Light glinting off steel. A bright-red dot in a dark room. The rack of a shotgun. A shouted warning of impending danger. When criminals are faced with the realization that their target is armed, some are smart enough to call it a day.
Video store owner David Ragan had to react quickly one Friday afternoon when a 6-foot, 2-inch, razor-wielding "customer" appeared at his counter. After the man grabbed him, Ragan dropped to his knees, sliding out of his loose-fitting shirt. He used his left hand to hit the panic button and with his right hand grabbed his gun, which he is licensed to carry. A customer walking in the store minutes later found the 5-foot, 9-inch Ragan naked from the waist up and staring down at the man who was now spread-eagled on the floor. Ragan, who has a history of positive community activism, was quoted as saying, "I don't want to be killed but I'm not going to take it. It's going to take more of us fighting back to send a message to these criminals that you can't get away with this." The suspect was arrested six minutes after the incident by police and was charged with first-degree robbery, possession of a deadly weapon during a felony and carrying a concealed deadly weapon, according to state police spokesman Cpl. Preston Lewis. (Sunday News Journal, Wilmington, Del., 1/25/98)
Frank Dorris, a horseradish farmer in Mameoki Township, Ill., had been burglarized five times, so he became suspicious of a car parked in front of a home whose owner had recently died. Dorris approached the vehicle with his pistol and detained its occupant. A man inside the house fled, pursued by some of Dorris' friends and authorities. He was apprehended when a police dog held him at bay. (The Sun, St. Louis, Mo., 03/23/90)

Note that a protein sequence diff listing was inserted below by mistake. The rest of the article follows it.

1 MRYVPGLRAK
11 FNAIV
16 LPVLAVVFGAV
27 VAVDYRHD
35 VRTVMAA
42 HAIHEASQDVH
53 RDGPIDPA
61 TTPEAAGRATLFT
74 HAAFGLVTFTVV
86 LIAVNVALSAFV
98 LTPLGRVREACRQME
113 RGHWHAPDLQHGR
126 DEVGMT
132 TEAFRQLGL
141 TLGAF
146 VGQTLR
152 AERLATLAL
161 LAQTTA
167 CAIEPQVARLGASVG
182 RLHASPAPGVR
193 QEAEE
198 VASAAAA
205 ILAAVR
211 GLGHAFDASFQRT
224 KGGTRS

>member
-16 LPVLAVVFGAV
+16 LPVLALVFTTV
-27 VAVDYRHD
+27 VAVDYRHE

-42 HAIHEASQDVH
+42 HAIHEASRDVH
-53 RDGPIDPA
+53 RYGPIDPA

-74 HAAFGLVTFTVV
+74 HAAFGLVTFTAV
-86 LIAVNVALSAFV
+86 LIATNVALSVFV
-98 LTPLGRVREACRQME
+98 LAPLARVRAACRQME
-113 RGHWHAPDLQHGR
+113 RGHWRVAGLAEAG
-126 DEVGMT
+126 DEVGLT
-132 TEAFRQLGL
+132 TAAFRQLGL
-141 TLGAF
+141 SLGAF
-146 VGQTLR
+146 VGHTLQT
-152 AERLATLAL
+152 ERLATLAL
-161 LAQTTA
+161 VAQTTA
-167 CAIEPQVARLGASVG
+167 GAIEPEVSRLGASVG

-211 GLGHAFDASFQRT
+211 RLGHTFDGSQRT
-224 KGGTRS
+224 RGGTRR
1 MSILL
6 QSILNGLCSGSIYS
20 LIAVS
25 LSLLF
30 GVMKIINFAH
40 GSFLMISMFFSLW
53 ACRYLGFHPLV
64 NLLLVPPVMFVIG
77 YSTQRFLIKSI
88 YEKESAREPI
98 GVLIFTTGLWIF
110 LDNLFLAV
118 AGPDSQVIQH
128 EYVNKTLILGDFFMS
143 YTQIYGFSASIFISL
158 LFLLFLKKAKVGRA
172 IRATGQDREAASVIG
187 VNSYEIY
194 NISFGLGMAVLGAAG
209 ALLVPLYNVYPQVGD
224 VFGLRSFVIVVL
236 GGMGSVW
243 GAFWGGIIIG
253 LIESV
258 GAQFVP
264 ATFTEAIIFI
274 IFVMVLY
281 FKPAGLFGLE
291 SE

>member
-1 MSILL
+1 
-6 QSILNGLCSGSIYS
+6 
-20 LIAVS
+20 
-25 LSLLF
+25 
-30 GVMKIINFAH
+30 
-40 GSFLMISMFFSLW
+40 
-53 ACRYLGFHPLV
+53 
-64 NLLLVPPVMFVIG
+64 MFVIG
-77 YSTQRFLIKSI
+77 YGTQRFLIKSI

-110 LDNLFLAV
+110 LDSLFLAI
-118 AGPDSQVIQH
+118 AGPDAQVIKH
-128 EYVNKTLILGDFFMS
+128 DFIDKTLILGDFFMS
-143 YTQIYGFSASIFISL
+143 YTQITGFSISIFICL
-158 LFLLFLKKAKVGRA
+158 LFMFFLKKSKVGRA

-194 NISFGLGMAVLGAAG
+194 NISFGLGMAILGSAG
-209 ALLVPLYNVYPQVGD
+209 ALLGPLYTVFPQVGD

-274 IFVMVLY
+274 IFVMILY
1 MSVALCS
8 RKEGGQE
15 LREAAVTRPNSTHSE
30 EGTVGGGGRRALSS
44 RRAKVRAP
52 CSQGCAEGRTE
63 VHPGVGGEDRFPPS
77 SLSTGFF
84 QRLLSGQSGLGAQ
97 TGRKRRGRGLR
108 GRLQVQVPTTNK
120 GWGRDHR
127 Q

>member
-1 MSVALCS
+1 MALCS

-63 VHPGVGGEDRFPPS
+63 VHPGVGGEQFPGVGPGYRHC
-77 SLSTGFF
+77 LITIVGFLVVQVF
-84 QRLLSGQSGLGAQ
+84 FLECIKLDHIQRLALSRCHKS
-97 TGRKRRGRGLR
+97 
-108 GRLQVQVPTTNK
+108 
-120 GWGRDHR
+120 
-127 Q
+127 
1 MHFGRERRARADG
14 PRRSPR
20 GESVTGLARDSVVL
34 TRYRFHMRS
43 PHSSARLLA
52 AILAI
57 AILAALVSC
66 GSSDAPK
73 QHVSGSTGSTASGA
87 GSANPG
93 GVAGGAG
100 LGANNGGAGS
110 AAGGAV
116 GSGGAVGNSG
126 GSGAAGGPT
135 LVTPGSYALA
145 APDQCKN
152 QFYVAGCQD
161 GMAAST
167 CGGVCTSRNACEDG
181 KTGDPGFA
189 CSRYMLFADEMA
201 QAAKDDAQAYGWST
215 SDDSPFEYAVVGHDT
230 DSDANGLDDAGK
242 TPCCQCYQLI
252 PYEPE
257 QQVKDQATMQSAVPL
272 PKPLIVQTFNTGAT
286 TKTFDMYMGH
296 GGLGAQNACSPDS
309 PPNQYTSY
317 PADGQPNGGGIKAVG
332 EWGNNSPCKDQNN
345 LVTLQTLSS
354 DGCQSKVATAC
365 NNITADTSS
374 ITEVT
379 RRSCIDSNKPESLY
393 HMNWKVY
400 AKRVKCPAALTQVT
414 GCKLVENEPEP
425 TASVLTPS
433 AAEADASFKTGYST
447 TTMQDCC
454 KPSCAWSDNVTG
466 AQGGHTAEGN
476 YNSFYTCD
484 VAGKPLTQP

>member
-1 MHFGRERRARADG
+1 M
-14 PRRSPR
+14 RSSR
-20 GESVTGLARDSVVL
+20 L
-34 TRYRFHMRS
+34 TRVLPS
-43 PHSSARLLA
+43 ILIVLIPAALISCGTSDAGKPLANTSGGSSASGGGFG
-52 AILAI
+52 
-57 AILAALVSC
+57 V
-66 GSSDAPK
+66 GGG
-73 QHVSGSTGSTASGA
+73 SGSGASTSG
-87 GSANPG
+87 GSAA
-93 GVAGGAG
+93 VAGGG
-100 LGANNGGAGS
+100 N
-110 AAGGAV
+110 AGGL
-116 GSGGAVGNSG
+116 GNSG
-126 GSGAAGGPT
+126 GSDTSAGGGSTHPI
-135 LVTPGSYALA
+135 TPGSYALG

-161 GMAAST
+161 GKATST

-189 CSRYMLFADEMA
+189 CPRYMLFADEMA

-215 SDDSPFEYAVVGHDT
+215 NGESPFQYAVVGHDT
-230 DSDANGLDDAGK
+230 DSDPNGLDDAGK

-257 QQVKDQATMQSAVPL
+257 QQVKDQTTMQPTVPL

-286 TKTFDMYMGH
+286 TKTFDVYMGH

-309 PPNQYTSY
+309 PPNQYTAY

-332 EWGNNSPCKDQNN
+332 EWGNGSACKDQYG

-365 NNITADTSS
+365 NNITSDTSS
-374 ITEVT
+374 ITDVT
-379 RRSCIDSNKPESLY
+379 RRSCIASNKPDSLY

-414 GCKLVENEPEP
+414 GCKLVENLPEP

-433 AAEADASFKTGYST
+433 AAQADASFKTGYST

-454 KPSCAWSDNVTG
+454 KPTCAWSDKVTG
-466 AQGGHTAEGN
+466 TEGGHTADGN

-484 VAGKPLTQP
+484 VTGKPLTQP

When a drug-trafficking suspect fleeing a state police traffic stop ran through an Ocala, Fla., campground, he was spotted by the manager. Leonard Hicks armed himself and held the man at gunpoint for pursuing officers. An officer later commented, "We wouldn't have caught the suspect if it hadn't been for him." (The Star-Banner, Ocala, Fla., 8/01/90)
A would-be robber entered a Huntington, W.Va., gas station, brandished a gun and demanded money from the attendant. The attendant pulled a handgun of his own and said, "Now we have a Mexican standoff." The burglar held his gun in the air and said, "I'm going," and fled the premises without the money. (The Herald-Dispatch, Huntington, W.Va., 12/31/86)
A proposed fishing trip to their rural Deschutes County, Ore., vacation property netted Ken Trinklein and Art Daley an unexpected catch. Upon arrival they were faced with a pickup making off with a load of personal belongings. They blocked the getaway with their own vehicle, and while Daley went to summon the sheriff, Trinklein stood guard over a pair of youthful criminals, a .357 Mag. revolver stuck in his belt. (The Bulletin, Bend, Ore., 06/05/83)
Ward Yont, 17, was cruising a Phoenix, Ariz., street in his pickup truck when he saw a young hoodlum snatch a purse from an old woman and run. Yont pursued the criminal for several blocks, both in the truck and on foot, before catching him and holding him for police with his .38 cal. revolver. A police officer on the scene said, "I wish we had more citizens in town who would get involved like that." (The Gazette, Phoenix, Ariz., 06/01/82)
Near Jefferson City, Mo., 16-year-old Judy Nolte, alone with three younger Nolte children, grabbed a double-barrel shotgun and, with the aid of pet bulldog Mickey, routed a stranger forcing his way into the house. Police captured the intruder and identified him as an escaped convict. (Associated Press, 01/01/61)